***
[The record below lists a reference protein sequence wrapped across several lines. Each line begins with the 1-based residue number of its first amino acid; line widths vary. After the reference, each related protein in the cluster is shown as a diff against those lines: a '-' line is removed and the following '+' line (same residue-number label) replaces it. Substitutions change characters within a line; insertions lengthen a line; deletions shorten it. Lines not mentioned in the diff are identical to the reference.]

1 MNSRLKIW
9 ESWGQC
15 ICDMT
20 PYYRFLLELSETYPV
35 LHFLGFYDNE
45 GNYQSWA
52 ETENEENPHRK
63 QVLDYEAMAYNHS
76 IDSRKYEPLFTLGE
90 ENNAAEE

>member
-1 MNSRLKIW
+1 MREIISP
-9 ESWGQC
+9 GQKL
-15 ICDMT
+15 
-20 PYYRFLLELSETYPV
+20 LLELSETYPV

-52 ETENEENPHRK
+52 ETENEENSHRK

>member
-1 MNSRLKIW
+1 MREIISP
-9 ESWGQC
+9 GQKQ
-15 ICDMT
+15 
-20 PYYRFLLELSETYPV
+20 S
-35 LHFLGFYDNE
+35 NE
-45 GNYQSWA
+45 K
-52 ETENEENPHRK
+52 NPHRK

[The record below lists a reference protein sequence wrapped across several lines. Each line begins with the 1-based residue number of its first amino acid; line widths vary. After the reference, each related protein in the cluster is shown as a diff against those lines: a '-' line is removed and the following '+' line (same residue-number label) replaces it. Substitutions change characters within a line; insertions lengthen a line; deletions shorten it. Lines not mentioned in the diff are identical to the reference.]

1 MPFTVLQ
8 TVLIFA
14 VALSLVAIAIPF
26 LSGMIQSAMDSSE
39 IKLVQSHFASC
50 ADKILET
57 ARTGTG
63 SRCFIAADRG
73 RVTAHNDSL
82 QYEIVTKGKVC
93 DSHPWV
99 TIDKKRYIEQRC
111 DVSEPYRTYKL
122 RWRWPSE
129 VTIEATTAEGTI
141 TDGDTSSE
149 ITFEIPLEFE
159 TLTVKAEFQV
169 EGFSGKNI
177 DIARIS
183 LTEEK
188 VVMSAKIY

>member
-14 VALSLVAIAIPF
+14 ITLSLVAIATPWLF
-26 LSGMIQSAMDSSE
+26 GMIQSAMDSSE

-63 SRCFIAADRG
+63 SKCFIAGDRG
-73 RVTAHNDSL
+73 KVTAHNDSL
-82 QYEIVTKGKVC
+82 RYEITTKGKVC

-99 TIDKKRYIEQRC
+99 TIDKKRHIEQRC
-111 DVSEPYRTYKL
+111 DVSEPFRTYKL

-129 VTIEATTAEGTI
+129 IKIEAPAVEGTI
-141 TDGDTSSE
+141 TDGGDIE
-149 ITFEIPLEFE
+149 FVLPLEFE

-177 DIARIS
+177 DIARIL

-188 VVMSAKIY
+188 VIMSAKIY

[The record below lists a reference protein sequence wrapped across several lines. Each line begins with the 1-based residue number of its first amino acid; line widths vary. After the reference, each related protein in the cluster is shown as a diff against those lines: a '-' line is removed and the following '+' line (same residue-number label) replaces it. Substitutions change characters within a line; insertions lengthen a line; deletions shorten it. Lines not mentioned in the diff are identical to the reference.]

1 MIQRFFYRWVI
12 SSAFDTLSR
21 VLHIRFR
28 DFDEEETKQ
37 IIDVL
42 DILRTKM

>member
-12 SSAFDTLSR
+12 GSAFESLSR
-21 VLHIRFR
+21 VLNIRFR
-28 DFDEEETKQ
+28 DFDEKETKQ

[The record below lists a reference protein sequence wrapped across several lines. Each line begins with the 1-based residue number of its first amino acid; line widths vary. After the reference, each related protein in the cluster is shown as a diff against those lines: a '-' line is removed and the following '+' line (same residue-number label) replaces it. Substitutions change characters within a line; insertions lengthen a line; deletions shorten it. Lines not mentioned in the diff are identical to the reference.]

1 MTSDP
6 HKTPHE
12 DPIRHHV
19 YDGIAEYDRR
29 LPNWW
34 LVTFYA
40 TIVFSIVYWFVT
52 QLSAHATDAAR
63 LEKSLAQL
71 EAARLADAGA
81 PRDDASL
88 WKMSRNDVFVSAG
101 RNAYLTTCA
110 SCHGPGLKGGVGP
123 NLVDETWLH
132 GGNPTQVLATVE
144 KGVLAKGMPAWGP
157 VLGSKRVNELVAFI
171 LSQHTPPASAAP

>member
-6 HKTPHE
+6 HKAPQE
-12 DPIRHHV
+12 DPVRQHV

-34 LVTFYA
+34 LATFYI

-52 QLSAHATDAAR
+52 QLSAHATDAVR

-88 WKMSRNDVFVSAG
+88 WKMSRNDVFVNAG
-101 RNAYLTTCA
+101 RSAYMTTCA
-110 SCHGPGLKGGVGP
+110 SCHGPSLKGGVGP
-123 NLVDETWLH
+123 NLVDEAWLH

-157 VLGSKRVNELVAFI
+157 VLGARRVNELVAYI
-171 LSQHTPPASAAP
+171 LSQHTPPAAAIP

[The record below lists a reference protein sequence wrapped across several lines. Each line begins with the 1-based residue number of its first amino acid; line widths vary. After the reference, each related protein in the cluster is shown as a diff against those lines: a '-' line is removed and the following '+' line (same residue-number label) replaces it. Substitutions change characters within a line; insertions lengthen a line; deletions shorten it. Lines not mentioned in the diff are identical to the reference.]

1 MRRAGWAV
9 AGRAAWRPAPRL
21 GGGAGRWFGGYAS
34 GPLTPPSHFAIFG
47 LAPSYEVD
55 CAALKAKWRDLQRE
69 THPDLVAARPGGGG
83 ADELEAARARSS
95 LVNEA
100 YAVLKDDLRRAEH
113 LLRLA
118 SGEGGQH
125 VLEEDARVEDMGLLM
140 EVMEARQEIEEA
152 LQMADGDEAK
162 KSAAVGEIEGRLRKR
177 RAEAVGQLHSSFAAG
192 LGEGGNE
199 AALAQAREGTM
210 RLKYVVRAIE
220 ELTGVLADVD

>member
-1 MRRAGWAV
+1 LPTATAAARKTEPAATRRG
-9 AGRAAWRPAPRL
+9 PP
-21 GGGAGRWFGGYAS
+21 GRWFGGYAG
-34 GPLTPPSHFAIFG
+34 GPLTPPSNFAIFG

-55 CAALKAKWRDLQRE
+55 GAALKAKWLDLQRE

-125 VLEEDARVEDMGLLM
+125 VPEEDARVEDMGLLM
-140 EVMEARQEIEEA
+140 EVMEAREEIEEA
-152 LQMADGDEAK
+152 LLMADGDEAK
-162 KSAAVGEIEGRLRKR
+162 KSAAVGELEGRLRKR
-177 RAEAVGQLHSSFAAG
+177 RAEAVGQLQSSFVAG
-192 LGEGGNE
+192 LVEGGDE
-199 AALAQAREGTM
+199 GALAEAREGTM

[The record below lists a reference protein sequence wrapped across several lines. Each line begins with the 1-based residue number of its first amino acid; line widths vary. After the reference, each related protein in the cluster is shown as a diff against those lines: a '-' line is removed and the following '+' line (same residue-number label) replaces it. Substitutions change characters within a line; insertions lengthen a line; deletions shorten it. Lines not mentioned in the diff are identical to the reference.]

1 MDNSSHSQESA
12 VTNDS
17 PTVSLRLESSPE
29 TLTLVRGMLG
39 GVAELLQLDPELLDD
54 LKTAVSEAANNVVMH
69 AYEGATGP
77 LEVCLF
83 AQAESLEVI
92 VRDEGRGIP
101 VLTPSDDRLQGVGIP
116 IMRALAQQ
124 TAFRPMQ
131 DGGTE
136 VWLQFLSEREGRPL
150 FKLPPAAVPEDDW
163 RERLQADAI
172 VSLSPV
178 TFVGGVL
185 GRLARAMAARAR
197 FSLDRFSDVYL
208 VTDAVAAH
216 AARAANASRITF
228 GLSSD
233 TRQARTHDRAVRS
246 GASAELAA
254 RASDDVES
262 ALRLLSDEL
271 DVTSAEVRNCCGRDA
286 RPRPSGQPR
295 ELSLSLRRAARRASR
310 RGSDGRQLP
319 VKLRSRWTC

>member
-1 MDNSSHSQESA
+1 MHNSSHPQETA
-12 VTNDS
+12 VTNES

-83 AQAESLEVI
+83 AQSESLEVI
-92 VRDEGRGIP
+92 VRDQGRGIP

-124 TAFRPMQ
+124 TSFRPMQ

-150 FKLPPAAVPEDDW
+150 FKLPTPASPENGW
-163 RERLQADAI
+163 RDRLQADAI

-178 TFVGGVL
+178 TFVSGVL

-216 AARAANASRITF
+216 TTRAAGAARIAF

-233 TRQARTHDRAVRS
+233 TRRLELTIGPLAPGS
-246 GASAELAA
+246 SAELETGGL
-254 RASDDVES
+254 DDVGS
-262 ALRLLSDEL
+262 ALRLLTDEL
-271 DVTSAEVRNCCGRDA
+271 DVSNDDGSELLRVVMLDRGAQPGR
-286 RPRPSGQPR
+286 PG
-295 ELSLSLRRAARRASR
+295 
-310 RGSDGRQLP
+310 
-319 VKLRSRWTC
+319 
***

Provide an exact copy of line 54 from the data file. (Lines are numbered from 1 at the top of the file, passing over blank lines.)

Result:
141 TDGDTSSE